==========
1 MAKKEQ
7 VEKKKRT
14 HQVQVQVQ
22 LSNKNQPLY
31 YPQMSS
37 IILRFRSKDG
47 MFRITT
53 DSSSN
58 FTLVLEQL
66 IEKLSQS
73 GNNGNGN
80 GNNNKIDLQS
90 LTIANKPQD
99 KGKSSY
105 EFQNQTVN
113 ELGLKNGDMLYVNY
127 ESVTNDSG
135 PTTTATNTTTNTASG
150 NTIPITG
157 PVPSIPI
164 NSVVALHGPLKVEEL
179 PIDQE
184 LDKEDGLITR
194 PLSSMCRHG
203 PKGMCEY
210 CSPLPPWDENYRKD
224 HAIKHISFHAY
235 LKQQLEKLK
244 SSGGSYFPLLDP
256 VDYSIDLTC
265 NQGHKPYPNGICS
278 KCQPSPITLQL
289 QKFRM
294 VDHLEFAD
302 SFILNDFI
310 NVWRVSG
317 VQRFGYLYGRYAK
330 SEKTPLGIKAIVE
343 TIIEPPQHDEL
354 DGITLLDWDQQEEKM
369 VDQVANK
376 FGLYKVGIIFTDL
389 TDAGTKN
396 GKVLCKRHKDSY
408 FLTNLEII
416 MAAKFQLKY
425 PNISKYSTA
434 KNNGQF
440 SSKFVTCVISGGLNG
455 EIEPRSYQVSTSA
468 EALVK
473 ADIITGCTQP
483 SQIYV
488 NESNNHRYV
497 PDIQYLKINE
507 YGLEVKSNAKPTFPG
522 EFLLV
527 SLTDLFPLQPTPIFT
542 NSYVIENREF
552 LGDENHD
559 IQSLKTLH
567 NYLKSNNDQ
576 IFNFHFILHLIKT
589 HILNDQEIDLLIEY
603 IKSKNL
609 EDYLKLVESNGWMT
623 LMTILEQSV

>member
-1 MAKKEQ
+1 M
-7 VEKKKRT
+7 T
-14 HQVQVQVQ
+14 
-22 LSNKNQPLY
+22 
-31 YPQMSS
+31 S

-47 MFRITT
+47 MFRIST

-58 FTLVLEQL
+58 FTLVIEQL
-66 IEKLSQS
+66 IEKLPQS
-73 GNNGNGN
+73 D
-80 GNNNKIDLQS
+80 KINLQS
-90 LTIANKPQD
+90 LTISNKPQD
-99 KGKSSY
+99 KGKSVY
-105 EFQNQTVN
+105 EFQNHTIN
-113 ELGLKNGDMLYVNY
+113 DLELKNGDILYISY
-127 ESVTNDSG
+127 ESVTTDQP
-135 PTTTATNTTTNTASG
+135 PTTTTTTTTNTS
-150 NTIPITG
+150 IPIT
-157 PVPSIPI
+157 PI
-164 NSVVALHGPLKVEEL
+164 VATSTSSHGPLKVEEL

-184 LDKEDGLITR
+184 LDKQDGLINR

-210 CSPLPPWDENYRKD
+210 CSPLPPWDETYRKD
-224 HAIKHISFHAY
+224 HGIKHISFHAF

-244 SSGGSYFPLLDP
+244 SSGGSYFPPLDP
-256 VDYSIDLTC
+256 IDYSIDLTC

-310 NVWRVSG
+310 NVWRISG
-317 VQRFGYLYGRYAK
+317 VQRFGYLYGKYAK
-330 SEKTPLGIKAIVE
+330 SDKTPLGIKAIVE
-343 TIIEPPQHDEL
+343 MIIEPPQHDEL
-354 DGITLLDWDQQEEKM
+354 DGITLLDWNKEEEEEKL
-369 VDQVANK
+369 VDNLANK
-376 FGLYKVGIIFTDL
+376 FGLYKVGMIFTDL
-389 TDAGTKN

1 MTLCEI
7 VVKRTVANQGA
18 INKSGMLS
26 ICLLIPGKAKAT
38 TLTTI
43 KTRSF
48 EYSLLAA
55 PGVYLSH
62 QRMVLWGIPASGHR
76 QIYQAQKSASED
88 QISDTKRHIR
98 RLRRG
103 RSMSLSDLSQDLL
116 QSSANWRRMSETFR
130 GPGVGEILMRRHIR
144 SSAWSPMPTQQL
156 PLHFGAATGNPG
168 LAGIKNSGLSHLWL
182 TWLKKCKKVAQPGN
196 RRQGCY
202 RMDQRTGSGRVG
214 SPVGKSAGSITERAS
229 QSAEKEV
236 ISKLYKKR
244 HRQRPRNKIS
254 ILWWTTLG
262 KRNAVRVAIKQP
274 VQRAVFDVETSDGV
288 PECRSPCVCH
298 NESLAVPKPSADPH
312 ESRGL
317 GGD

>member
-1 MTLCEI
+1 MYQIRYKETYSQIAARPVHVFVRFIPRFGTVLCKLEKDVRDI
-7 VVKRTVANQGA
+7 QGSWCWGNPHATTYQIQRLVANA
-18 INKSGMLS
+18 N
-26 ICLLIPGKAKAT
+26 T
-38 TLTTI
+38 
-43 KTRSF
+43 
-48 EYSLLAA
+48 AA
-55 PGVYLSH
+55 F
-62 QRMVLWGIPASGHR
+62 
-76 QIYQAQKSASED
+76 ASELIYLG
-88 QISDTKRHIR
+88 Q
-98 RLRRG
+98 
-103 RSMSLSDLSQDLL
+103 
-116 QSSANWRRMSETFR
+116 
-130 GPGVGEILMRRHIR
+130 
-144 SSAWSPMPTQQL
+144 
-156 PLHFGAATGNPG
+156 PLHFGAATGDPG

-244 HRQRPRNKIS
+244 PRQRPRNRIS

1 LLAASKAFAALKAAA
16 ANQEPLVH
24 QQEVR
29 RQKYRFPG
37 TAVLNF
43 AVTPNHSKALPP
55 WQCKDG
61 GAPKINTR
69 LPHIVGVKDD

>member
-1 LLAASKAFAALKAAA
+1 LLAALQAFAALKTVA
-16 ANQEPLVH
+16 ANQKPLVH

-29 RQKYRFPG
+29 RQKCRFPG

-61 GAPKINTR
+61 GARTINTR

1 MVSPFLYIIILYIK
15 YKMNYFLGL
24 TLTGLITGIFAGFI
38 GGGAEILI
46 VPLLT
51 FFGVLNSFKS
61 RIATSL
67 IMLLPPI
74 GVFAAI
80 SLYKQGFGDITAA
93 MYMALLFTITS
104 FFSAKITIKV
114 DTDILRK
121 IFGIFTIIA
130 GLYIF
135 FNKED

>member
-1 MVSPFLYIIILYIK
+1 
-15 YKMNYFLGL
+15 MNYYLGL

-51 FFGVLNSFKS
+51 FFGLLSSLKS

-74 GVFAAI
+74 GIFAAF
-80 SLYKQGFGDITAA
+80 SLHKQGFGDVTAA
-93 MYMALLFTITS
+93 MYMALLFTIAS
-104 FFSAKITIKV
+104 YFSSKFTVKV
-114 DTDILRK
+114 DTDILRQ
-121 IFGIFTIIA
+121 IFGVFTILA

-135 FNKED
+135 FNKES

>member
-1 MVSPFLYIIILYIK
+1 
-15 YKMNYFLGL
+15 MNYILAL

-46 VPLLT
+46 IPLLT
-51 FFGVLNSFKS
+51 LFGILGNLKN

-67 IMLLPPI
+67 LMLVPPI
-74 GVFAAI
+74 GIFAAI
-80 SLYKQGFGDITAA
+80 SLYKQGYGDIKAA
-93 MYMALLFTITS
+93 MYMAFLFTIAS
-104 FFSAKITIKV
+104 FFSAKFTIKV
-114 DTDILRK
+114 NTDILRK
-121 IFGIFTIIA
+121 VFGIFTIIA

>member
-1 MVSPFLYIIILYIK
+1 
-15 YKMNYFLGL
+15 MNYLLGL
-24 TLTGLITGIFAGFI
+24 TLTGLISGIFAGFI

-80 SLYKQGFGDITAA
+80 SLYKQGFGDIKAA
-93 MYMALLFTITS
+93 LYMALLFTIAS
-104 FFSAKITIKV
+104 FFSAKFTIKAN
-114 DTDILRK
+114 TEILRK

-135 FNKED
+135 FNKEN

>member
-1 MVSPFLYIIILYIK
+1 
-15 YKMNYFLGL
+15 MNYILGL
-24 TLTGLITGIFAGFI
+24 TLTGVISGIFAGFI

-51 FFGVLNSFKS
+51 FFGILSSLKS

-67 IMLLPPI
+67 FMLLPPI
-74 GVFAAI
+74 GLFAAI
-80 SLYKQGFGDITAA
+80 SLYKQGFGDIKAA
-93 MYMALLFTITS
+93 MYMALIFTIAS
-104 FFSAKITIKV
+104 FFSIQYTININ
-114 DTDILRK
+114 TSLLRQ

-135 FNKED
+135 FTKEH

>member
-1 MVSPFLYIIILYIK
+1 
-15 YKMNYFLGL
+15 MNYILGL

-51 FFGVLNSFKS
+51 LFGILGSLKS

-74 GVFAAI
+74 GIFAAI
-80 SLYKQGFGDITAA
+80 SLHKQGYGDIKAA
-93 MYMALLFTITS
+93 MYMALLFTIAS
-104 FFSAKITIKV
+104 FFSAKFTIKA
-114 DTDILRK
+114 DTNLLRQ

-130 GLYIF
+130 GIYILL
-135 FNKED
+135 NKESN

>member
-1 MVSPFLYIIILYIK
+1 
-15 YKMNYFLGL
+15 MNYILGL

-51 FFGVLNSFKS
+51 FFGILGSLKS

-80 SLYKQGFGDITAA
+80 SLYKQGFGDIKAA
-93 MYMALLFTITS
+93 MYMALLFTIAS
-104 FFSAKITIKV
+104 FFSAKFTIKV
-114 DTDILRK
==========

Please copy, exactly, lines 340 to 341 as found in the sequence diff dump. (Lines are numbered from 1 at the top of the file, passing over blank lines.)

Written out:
>member
-1 MVSPFLYIIILYIK